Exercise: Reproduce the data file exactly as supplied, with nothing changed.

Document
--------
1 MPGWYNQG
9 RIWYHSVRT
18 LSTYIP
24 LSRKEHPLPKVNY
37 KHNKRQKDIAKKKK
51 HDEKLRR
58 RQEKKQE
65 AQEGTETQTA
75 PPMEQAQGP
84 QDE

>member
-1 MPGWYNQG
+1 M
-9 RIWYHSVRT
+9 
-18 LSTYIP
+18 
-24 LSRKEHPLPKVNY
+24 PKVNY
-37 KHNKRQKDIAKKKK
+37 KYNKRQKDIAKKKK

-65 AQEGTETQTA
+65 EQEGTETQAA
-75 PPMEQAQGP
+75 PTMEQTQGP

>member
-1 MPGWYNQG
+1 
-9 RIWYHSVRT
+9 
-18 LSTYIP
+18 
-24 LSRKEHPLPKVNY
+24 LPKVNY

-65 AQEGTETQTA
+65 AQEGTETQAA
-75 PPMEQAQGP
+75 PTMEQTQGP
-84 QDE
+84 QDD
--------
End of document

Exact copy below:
1 MPGWYNQG
9 RIWYHSVRT
18 LSTYIP
24 LSRKEHPLPKVNY
37 KHNKRQKDIAKKKK
51 HDEKLRR
58 RQEKKQE
65 AQEGTETQTA
75 PPMEQAQGP
84 QDE

>member
-1 MPGWYNQG
+1 M
-9 RIWYHSVRT
+9 
-18 LSTYIP
+18 
-24 LSRKEHPLPKVNY
+24 PKVNY
-37 KHNKRQKDIAKKKK
+37 KYNKRQKDIAKKKK

-65 AQEGTETQTA
+65 EQEGTETQAA
-75 PPMEQAQGP
+75 PTMEQTQGP

>member
-1 MPGWYNQG
+1 
-9 RIWYHSVRT
+9 
-18 LSTYIP
+18 
-24 LSRKEHPLPKVNY
+24 LPKVNY

-65 AQEGTETQTA
+65 AQEGTETQAA
-75 PPMEQAQGP
+75 PTMEQTQGP
-84 QDE
+84 QDD